“A prison cell, in which one waits, hopes, and is completely dependent on the fact that the door of freedom has to be opened from the Outside, is not a bad picture of Advent.” — Dietrich Bonhoeffer
I think the last place I would want to spend Jesus’s birthday is the lockdown unit of the now-abandoned old Missouri State Penitentiary in Jefferson City.
Housing Unit 5C was home to some of the most dangerous, as well as some of the most unfortunate people in Missouri. Prison residents were sent there temporarily for getting into fights or getting written up too many times, or longer-term if officials believed they were too dangerous to live in the 1,700-man prison’s general population.
Each of four security “pods” in the concrete building had rows of steel doors on two levels. Each door had a narrow window and a separate hinged opening with a lock, through which corrections personnel would give the residents their meals.
It was a sad place, a lonely place. The people in 5C spent an overwhelming portion of their week in the isolation of their cells.
Back in what now seems like part of another age, the prison’s superintendent would let a group of local parishioners into 5C and other isolated sections of the prison a few days before Christmas to sing carols, visit briefly with each resident through the cell window, hand each one a small bag of homemade cookies and a handmade card through the tray slot.
Leading the pack was a Spirit-filled, kind-hearted, justice-driven Benedictine named Sister Ruth who knew everyone in the unit, as she had been visiting the prison for 28 years.
While one man played the guitar and led the singing, the others took turns going from door to door, greeting the residents and offering them Christmas snacks and wishes.
I took my cues from Sr. Ruth, watching her kneel down to talk with the men through the narrow tray slot, making eye contact and matching the outline of her hand against theirs in the window.
I wanted to let her visit most of the men, on account of her close friendship with each of them. I could simply hold the bags of cookies, listen and pray with them. But time was getting short, and the corrections officers asked us to spread out.
I wound up visiting the last cell on the second floor of the last pod in 5C. I knocked and waved through the tinted window, then knelt down to hand the resident his Christmas bundle and offer a few encouraging words through the tray slot. I said something like, “I will be praying for you and thinking about you on Christmas ... hoping and praying that next year will be better for you than this one.”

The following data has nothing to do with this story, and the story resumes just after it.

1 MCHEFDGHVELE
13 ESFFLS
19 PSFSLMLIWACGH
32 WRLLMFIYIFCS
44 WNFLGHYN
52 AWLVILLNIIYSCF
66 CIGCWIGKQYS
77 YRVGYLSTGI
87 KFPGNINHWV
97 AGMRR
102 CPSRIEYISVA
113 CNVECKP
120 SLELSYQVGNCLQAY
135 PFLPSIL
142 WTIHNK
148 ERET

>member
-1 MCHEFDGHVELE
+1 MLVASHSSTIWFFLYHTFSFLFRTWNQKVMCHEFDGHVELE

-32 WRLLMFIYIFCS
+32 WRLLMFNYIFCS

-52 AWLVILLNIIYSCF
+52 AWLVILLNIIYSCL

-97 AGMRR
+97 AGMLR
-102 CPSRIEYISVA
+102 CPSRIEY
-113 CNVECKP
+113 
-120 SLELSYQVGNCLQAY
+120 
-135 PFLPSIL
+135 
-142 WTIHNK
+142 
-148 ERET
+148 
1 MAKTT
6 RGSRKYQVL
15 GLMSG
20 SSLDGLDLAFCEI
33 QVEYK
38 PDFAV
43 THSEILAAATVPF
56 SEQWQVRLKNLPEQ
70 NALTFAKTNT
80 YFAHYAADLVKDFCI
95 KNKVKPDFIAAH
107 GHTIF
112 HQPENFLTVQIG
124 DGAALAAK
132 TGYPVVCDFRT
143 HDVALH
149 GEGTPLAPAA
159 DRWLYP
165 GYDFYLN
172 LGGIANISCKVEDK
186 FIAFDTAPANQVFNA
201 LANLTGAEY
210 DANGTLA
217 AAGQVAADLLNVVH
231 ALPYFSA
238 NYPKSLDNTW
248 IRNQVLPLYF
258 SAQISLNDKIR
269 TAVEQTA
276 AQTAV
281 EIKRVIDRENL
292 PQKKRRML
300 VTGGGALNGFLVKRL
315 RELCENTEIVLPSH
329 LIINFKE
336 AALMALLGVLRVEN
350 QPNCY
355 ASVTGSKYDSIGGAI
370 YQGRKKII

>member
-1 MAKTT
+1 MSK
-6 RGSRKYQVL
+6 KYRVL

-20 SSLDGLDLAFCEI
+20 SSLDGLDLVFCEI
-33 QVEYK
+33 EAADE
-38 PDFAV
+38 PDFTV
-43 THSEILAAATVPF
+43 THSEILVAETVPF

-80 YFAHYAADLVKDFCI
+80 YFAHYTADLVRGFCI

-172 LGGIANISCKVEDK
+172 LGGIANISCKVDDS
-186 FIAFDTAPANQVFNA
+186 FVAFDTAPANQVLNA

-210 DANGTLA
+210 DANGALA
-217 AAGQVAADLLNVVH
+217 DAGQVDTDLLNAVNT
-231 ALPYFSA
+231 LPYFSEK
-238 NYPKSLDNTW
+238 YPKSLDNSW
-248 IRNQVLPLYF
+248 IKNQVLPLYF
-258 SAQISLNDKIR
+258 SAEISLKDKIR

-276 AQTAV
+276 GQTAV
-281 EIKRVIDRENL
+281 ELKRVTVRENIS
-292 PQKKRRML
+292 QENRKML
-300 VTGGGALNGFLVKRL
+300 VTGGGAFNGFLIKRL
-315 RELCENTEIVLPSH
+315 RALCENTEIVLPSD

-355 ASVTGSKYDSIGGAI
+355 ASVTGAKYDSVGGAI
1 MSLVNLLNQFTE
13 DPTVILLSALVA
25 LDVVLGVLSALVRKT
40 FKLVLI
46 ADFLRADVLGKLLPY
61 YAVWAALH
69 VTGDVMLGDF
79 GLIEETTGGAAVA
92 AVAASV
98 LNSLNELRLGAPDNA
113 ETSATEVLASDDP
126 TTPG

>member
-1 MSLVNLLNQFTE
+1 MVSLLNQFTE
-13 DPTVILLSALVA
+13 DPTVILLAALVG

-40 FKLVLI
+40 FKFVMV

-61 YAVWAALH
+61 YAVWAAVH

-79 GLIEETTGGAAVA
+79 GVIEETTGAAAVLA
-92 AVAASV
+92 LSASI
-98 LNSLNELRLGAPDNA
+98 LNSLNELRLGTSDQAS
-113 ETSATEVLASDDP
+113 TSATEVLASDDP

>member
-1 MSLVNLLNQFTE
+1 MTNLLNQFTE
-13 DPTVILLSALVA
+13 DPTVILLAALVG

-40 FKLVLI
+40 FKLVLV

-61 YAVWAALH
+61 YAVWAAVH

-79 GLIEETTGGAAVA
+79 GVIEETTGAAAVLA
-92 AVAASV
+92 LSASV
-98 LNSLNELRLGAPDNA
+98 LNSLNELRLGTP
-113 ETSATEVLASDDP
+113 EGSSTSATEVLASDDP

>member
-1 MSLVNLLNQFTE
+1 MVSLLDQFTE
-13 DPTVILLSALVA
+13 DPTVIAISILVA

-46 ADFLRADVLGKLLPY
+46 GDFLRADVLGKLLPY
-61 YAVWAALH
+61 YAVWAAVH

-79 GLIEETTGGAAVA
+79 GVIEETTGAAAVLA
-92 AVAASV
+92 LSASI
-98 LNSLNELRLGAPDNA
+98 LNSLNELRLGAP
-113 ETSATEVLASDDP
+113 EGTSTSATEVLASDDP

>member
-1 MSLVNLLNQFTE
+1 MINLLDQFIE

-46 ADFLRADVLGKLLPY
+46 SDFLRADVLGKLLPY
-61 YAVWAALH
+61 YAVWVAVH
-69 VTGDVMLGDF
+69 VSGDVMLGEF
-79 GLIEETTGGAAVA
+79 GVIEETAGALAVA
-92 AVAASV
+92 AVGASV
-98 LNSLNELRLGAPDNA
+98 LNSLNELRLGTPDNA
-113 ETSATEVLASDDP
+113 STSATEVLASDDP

He asked me if I could pray with him right now. I said, “Sure. That’s a good idea. Why don’t we pray the way Jesus taught his friends?”
The man said, “I don’t know that prayer.”
So I told him I would pray a sentence, and then he could repeat it.
We began by making the Sign of the Cross. I then reached into the slot, and he surrendered both of his hands into mine.
We then entered the Lord’s Prayer, as slowly and simply as I knew how. “Our Father ... Who is in heaven. Even Your name is very holy. ... May Your Kingdom come ... may everything happen Your way ... here on earth, just like in heaven. ... Please give us today ... everything we need to survive ... and forgive us all our sins ... as we forgive everyone who hurts us. ... And please do not put us to the test ... but protect us from all evil. ... For the kingdom, the power and the glory are Yours, forever and ever. Amen.”
It was time to go. The latch on the tray slot shut with a clack. I waved to the man through the tinted glass and flashed him the peace sign. He smiled back as the singers continued the sixth verse of “Amazing Grace,” which simply repeats the phrase, “Praise God.”
That is how it came about that one sinful man, as desperate for God’s forgiveness as he had been unwilling to offer his own to other people, had occasion to pray, hear and process those words like never before — phrase by phrase, thought by thought, surrender by surrender.
You see, I didn’t teach the man in that concrete cell how to pray the “Our Father.”
He taught me.